If you really intended the 64 meaning, that could be shown by parentheses, indicating you want the addition to be done first:

   (5 + 3) * 8

Associativity determines whether operators of equal precedence are done left to right or right to left. Parentheses and all of the operators that have two operands associate left to right, while all the others associate right to left. For example, since addition and subtraction associate left to right, the expression

  10 - 6 - 1

would be evaluated by first subtracting 6 from 10 to get 4, then subtracting 1, yielding 3. If they associated right to left, first 1 would be subtracted from 6 to get 5, which would then be subtracted from 10, yielding 5. So using different associativity can lead to different answers!

Since the "not" operator and unary minus associate right to left, in the expression

  ! - (5)

the unary minus would be applied first to get -5, then the "not" would be applied. But what does "not -5" mean? The "not" operator will treat its operand as a boolean value, with a value of zero meaning false, and any non-zero value being true. Since -5 is not zero, it represents "true," and "not true" would be "false," or zero. By the way, any operator that yields a boolean result (not, logical and, logical or, less than, greater than, less than or equal, greater than or equal, equal, or not equal) will always yield 1 for true, even though any non-zero value could mean true.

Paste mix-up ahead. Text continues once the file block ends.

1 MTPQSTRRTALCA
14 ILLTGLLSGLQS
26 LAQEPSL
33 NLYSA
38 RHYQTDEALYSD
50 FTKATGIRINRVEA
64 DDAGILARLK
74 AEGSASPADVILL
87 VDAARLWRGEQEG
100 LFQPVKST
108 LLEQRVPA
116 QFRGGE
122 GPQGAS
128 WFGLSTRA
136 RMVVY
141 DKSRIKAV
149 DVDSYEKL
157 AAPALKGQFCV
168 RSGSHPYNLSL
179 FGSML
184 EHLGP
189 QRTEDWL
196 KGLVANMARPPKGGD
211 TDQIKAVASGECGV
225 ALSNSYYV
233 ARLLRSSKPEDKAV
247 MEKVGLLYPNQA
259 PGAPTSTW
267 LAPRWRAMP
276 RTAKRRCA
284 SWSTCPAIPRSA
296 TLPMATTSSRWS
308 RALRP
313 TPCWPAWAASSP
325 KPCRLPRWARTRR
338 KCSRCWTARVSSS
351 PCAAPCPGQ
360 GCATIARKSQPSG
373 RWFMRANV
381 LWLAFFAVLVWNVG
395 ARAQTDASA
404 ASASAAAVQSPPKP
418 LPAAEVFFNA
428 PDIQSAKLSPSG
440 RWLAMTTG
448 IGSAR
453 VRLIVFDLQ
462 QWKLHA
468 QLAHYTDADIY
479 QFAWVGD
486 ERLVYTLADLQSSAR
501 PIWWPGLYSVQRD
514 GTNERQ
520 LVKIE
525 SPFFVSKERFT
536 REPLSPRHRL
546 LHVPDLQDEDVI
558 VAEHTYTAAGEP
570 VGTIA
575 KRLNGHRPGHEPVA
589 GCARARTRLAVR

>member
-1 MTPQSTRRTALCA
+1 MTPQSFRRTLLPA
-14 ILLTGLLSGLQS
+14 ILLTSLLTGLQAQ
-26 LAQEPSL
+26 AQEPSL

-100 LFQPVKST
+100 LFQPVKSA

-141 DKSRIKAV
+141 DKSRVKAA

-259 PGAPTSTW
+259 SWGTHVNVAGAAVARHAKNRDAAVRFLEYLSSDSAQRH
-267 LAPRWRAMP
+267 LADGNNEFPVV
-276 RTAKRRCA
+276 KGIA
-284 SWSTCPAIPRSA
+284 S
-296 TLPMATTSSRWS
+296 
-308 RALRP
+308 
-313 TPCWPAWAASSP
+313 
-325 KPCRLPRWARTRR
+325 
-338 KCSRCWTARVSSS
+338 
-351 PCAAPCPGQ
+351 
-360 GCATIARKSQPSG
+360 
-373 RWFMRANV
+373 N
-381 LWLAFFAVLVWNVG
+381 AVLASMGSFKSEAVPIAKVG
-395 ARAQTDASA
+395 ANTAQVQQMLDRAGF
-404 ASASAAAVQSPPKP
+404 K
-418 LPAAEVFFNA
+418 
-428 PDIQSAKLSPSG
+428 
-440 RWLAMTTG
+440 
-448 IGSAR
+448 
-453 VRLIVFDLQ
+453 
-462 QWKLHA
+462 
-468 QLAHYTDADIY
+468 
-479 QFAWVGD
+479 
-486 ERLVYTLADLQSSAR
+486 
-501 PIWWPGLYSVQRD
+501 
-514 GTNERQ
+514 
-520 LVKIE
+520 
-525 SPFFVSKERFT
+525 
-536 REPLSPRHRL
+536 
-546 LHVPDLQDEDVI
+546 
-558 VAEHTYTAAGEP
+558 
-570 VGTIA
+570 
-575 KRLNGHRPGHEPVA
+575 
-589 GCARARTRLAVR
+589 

The operators are listed below. Those on the same line have the same precedence, with those on each line having higher precedence than the lines below.
operators operations associativity
( ) grouping left to right
! ~ - + not, one's complement, unary minus, unary plus right to left
* / % multiply, divide, modulo left to right
+ - add, subtract left to right
<< >> left shift, right shift left to right
< <= > >= less than, less or equal, greater than, greater or equal left to right
== != equal, not equal left to right
& bitwise AND left to right
^ bitwise XOR left to right
| bitwise OR left to right
&& logical AND left to right
|| logical OR left to right
? : interrogation right to left